1. Isn’t it great! Though too easy to mix up with sudoku. I had the reverse problem to you, no need to stock up on books pre-lockdown but now… Still, hope your cat is impressed even if s/he’s wary! (Just promise him/her there’ll be no dog-ears on the pages. 🙂)

      Liked by 1 person

  2. Random question but what did you think of the Mary Westmacott book? I really love Agatha Christie but find it very hard to tear myself away from Poirot although I’ve managed some Miss Marples and other non-serial characters this year. I know these are a little bit different to her usual stuff too but I can’t help thinking crime is what she does best.

    Liked by 1 person

    1. Not random at all, Nicola. I actually found this novel quite riveting as a character study of a deluded individual. No crime to solve, but like any decent literary novel we’re given lots of background material to make our judgements only to see a protagonist or some such floundering with the same details.

      I actually thought his a more satisfying read than the handful of crime novels I’ve so far read of Christie’s (https://wp.me/s2oNj1-absent) but then most crime fiction tends to leave me cold, sorry! That’s not to say I don’t occasionally like to pit my wits against the queen herself, but it’s nearly always a losing battle.

      Liked by 1 person

      1. Some of her crime books are better than others but if you’re not into the genre then it is a lost battle. There’s no point trying to force yourself to like things just because others do or you think you should. It’s funny because the more Christie steers away from crime in her novels, the less I like them hence why I’m a bit apprehensive about the Mary Westmacott books. My TBR pile is huge at the minute though so I’d better not add another one to it 😁. Having said that I do want to read one soon.

        Liked by 1 person

        1. Don’t get me wrong, I do enjoy the genre now and again — I’ve the first Gervase Fen to reread, a Le Carre and Nagaio Marsh’s Overture to Death (which I’m promised is music-related) at hand waiting — but I like to space them out. I’ve not read any other Westmacott novels but if this was her favourite you may do worse than try this one.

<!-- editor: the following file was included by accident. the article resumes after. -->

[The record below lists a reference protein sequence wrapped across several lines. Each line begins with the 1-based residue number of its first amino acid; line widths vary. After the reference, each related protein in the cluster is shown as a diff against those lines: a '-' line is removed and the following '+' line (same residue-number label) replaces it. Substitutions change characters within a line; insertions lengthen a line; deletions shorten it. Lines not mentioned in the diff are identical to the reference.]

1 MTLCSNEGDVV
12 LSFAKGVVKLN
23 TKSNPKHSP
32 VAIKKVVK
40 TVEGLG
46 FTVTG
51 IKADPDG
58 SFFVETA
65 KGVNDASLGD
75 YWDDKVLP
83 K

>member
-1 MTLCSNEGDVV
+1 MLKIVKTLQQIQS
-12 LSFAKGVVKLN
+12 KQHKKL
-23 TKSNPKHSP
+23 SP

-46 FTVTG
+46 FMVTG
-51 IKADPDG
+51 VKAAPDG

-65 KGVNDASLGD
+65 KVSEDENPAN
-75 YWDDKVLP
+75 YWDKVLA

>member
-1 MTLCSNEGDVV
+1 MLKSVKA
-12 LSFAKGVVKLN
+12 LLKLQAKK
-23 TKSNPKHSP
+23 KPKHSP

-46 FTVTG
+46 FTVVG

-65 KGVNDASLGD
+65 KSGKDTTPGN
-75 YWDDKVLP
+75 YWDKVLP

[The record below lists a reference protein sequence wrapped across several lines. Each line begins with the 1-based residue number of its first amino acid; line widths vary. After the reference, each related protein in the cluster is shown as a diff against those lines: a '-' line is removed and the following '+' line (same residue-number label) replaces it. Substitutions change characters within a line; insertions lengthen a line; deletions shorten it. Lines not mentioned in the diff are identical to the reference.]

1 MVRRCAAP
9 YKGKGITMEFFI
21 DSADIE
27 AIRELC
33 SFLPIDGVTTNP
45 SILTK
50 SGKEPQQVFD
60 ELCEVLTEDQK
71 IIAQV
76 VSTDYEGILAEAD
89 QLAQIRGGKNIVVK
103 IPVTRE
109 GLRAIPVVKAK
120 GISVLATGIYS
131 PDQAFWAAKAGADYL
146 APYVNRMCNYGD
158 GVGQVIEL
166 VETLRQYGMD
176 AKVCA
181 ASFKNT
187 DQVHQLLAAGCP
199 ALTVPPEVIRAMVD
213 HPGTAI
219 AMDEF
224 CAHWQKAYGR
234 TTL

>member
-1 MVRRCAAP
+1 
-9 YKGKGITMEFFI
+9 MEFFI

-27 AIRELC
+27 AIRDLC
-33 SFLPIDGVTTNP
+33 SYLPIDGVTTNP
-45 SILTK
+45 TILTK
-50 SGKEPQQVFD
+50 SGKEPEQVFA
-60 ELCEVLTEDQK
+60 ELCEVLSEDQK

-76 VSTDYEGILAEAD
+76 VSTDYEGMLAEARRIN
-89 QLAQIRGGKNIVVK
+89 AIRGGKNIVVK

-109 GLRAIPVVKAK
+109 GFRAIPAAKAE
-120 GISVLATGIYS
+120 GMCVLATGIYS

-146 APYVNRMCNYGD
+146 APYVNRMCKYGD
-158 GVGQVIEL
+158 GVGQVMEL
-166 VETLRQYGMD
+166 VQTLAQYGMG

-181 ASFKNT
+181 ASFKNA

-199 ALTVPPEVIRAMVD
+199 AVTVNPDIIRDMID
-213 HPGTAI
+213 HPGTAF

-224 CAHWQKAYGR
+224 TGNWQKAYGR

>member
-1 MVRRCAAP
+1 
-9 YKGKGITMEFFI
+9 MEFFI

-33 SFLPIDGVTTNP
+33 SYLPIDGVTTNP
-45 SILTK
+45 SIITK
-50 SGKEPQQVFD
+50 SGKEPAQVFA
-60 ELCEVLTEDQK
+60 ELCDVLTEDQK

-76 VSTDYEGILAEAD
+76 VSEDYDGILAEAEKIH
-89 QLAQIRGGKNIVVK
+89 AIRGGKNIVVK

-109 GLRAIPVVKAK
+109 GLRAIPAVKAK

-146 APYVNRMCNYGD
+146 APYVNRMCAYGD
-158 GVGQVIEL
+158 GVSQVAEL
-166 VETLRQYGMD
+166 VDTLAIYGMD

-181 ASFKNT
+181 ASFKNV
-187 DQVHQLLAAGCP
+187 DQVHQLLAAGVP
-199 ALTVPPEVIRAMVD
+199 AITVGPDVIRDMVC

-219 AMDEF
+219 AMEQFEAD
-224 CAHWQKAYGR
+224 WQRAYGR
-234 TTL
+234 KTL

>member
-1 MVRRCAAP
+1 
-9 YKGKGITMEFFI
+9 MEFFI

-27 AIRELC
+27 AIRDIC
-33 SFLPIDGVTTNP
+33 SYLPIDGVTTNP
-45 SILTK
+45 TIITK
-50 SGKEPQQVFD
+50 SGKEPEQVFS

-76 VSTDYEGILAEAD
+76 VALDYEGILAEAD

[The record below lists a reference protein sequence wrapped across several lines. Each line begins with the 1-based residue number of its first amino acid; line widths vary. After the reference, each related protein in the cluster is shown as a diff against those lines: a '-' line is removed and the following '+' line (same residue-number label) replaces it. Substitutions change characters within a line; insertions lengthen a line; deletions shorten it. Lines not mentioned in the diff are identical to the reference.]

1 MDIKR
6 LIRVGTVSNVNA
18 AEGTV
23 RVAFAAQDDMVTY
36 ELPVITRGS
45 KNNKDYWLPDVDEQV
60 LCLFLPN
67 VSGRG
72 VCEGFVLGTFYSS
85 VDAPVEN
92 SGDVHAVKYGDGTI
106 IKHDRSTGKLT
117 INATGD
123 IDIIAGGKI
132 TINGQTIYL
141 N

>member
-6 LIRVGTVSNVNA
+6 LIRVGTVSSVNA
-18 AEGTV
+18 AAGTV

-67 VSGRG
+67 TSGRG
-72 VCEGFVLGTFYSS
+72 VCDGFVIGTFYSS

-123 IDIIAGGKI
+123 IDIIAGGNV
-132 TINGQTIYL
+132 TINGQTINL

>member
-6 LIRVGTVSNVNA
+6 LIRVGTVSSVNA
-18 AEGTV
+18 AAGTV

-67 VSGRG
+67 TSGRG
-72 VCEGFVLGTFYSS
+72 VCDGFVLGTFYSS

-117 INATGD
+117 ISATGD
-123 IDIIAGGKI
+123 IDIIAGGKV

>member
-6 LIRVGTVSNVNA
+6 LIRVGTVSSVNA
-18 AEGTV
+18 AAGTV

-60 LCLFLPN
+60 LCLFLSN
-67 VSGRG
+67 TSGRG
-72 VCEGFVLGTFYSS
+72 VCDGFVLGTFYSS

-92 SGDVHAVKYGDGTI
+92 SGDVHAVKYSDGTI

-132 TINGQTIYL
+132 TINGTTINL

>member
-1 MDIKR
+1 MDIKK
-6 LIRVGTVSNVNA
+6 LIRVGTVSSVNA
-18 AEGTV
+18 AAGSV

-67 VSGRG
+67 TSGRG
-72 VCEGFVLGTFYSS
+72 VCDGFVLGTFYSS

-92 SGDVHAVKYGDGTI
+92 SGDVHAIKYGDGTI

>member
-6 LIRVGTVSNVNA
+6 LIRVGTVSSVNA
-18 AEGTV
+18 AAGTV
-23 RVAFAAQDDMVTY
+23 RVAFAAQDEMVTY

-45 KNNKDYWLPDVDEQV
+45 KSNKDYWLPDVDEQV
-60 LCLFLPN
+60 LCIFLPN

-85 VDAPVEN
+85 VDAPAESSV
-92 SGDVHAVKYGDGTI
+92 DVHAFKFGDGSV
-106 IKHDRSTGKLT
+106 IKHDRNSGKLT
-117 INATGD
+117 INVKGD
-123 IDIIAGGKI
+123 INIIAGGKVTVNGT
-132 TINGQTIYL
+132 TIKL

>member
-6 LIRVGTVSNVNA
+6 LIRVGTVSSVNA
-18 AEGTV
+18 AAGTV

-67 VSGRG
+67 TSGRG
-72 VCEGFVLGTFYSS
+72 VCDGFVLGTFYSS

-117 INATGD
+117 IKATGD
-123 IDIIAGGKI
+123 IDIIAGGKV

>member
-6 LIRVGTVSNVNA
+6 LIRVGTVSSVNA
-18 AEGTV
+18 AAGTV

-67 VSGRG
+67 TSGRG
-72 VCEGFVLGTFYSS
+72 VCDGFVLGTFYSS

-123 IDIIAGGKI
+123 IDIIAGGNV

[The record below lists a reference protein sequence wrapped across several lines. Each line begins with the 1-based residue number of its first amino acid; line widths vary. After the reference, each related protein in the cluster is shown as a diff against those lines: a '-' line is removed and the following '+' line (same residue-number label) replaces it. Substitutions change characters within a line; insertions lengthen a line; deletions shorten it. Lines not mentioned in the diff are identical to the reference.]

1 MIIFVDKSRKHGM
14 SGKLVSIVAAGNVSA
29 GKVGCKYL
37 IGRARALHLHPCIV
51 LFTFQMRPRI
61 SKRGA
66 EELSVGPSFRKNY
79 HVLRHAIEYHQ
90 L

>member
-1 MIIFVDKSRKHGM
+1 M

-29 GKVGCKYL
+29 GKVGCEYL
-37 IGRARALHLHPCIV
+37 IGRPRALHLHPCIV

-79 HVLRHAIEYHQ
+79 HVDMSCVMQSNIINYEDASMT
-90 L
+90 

Liked by 1 person

  3. Quandrification sounds very well 😄 can’t help you with it, though – I’m afraid the only advice I can give you is ‘do what makes you more happy (and those around you)’

    Liked by 2 people

  4. Haha, I felt very rude telling you to “get a life” but since I never succeed in book acquisition bans I’d never inflict one on someone else. Book lined walls provide great insulation anyway, not to mention their decorative quality… 😉

    Like

  5. I vote for supporting independent bookstores by buying more books! (It’s easy for me to say this, because my local store has been selling gift certificates too. I invested in future reading and didn’t actually bring any more books in….yet.)

    Liked by 1 person

    1. My problem is keeping up with the reading of the new ones I accumulate, Jean! But, yes, actual bookshops (and libraries) are a bit of an endangered species — though I suspect with the pandemic many are increasing the mail order side in a way which will impact on the way they run their businesses in future.

      Liked by 1 person